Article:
August 15, 2003:  I worked on the main bulkhead that came with the wing kit as part of a matched set with the wing spars.   Part of the work here was to modify the two machined aluminum brackets that hold the control sticks.  When I had them assembled, I calibrated the sticks to be parallel.  I have the control assembly just sitting on top of the bulkhead for this photo.

Here you see both bulkheads and the associated parts that I worked with today installing plate nuts and opening holes for fuel lines and electrical connections.  I also made the tubular spacers that keep the middle section bolted at the proper clearance.   I have some oak that I have to cut to the proper dimensions to represent the wing spars when I finish bolting all this together for further assembly later with the skins and longerons.

August 18, 2003:  I finished making hardwood spacers to represent the wing spars, then fitted the main wing attach bolts to the two F904 bulkheads shown in the photo above.  After marking all the bolts to be able to return them to the same places, the bulkheads were disassembled and set aside.  All the non-anodized parts will be primed before assembly.  Today also saw the beginning of work on the F705, which is behind the seats and also attaches to the rear spar of the wing to set the wing incidence when the wing is finally attached to the fuselage.  The photo below shows my progress as of quitting time tonight.

That aluminum bar stock running across the bottom of the assembly had no holes in it when I started on this section.  (The wide-angle setting of the camera zoom lens makes the straight bar and table edge look bowed.)  I also fabricated two spacers then drilled and trimmed the F605C doublers that form the attach points for the wing rear spar at the extreme left and right sides of the assembly shown above.  Those eight gray painted parts in the middle of the picture are the steel seat belt attach brackets.  They will be bolted to the F705B doubler you see in this assembly.  Total time of aircraft construction is 597.6 hours, with an additional 58.7 hours of other prep work including unpacking, inventory of received parts, and building all the work tables, jigs, and saw horses.  Total time on the RV-9A project = 656.3 hours.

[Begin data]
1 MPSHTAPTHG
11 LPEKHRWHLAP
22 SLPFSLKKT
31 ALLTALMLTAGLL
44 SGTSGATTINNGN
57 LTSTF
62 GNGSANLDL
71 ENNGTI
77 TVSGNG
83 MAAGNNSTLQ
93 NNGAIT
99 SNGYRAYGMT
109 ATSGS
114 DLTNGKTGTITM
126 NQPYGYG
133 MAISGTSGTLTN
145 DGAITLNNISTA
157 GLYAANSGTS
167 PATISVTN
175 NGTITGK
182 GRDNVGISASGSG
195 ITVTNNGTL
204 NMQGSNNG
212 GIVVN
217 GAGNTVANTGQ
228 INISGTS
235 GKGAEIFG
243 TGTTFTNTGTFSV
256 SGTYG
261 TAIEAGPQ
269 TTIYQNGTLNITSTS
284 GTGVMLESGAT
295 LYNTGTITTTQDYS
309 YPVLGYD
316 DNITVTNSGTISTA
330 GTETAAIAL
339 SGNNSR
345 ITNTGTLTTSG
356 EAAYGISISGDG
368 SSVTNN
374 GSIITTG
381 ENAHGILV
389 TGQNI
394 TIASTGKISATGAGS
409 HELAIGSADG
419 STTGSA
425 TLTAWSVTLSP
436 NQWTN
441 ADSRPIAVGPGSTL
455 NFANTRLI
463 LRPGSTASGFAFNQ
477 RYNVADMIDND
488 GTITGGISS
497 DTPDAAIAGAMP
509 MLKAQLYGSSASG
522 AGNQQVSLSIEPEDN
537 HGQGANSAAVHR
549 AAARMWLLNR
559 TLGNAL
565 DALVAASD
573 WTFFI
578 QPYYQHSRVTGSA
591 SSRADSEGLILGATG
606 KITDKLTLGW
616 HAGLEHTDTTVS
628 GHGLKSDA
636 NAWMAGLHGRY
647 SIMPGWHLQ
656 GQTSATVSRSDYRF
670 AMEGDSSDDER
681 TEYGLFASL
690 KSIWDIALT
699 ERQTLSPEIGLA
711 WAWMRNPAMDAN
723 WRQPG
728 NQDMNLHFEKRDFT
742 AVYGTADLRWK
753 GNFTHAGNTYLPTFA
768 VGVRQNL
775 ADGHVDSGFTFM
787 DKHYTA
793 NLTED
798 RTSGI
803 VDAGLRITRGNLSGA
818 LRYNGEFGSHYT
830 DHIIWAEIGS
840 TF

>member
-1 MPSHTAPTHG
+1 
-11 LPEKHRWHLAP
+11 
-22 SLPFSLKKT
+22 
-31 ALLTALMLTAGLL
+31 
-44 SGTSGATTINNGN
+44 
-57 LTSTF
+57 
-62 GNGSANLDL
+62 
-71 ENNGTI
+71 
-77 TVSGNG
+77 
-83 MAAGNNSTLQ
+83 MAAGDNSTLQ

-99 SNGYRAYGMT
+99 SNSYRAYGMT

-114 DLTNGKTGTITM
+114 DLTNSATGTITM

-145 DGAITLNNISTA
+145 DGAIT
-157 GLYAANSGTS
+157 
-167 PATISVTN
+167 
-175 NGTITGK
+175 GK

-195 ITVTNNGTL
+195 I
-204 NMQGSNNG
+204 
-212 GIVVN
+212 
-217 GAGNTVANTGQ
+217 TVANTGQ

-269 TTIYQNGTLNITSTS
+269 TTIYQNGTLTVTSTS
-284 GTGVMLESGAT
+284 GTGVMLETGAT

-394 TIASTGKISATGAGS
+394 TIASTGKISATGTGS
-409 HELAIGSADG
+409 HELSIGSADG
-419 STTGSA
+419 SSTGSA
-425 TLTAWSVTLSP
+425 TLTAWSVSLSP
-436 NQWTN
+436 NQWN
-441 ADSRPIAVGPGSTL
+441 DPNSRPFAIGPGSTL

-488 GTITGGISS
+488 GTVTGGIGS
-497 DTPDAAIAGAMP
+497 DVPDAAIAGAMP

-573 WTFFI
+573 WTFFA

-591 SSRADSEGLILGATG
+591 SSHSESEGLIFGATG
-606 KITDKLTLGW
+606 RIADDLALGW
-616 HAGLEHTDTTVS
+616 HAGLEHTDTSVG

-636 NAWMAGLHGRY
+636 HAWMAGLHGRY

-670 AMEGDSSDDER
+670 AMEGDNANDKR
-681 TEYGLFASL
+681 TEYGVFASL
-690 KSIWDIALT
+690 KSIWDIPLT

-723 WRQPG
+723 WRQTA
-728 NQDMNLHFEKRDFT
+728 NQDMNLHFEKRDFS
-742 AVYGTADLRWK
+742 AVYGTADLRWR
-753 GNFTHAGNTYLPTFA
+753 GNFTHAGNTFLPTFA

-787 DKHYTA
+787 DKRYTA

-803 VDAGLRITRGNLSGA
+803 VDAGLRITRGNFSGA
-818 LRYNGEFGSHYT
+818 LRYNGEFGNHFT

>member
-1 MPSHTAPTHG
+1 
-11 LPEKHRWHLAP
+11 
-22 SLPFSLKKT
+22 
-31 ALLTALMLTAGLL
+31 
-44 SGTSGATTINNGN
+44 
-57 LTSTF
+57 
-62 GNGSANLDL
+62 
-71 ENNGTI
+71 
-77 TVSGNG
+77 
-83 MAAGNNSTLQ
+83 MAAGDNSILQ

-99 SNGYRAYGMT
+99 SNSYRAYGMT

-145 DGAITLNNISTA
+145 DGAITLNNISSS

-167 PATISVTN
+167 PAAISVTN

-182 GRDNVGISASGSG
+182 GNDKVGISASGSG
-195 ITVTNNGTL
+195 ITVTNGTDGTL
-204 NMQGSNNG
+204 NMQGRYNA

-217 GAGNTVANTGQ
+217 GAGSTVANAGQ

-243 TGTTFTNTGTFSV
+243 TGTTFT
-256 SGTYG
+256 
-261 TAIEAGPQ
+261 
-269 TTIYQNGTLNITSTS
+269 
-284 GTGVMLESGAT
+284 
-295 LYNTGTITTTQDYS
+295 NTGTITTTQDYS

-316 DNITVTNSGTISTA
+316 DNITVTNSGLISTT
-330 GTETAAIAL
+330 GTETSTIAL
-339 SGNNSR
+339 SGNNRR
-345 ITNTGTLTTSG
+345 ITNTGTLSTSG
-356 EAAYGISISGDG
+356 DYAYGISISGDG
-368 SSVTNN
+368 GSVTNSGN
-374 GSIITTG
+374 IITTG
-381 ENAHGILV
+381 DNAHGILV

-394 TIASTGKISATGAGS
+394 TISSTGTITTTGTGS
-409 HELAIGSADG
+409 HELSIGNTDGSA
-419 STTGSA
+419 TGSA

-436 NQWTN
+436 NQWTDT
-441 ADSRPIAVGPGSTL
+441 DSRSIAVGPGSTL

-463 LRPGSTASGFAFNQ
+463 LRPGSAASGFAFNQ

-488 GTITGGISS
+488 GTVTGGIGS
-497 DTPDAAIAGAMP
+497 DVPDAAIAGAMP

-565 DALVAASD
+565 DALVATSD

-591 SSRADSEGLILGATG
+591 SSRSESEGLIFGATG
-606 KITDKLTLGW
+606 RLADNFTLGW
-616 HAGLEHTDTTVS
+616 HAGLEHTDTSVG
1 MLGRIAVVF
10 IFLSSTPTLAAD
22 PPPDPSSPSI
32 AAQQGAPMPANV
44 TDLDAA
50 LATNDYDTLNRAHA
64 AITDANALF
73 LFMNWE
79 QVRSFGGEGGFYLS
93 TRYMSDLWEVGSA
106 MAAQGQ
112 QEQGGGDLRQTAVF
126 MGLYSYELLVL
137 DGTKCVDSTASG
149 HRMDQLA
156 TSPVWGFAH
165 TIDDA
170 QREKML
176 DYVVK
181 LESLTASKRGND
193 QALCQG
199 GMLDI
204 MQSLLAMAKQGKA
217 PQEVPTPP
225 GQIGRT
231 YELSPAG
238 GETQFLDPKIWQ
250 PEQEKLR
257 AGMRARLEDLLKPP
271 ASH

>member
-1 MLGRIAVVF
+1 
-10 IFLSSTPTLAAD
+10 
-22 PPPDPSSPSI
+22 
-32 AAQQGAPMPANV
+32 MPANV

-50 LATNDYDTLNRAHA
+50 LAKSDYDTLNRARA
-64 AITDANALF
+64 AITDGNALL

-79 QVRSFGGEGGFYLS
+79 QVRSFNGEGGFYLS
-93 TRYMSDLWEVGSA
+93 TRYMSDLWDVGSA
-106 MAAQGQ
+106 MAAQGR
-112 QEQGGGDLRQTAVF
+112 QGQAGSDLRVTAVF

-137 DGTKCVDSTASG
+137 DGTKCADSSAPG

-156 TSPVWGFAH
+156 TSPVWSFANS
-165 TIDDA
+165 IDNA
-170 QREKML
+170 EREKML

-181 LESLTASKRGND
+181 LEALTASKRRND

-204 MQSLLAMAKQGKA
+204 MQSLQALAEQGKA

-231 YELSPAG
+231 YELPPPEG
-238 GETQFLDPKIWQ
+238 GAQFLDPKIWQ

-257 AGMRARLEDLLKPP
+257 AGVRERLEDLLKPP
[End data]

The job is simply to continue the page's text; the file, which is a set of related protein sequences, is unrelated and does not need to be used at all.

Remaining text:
August 19, 2003:  I finished the work on the F705 bulkhead group and moved on to the F706 bulkhead, which is at the rear of the baggage area.  This next image below was not a part of this web page until today, September 4, 2017.  I have been working on the web site to improve the image quality on the early pages of the web site.  As you can see, the images are now being upgraded to 1200 x 900 pixels to make the older pages equivalent to the quality of the newer pages.  When I get to those pages as part of this upgrade, I will be done with this upgrade project and will announce it on that final upgrade page.

For whatever reason that escapes me, I left the image below out of the web site when I was first publishing this page about April 19, 2003.  I think you will understand why I did that when you see the NEXT photo below this one.  Remember that I was publishing these pages for better compatibility with my friends who only had dial-up telephone internet access then.  That is one reason some of these early web pages did not have many photos on them.

For a little background on the image above, take note of the electric oil heater in the background.  Since this page was published in August 2003, the heater was not in service since the winter months of 2002-2003.  I would put a small electric fan behind it to help heat the garage area.  I had lined the inside of the garage door with foam insulation when the first winter came during this construction project.  

This lower part of the F706 bulkhead includes the area where the elevator push rod connects to a bellcrank and another push rod that connects directly to the elevators.  All these bulkheads have holes and bushings for the rudder cables to pass through on the way to the tail itself.  The 5/8" bushing below is the one that allows the elevator trim cable to pass from the baggage area sub-floor into the tail cone area.

Here is the full view of the F706 baggage bulkhead.  The close-up image above is at the bottom center of the photo below.

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